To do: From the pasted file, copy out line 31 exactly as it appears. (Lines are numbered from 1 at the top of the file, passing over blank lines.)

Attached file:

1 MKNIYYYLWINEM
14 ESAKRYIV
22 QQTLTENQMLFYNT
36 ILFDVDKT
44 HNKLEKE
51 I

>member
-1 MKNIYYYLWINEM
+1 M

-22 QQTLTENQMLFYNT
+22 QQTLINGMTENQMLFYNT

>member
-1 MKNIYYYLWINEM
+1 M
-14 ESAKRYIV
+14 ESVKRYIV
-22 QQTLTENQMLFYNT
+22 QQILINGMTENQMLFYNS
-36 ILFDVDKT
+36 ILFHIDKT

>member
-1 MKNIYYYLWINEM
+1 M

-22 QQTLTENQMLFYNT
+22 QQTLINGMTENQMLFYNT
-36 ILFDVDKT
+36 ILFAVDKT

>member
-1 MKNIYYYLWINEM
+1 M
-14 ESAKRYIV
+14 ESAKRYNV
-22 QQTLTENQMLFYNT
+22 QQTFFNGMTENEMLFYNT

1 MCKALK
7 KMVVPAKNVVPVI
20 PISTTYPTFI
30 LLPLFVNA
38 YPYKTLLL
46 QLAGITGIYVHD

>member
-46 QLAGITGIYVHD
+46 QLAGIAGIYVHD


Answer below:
-14 ESAKRYIV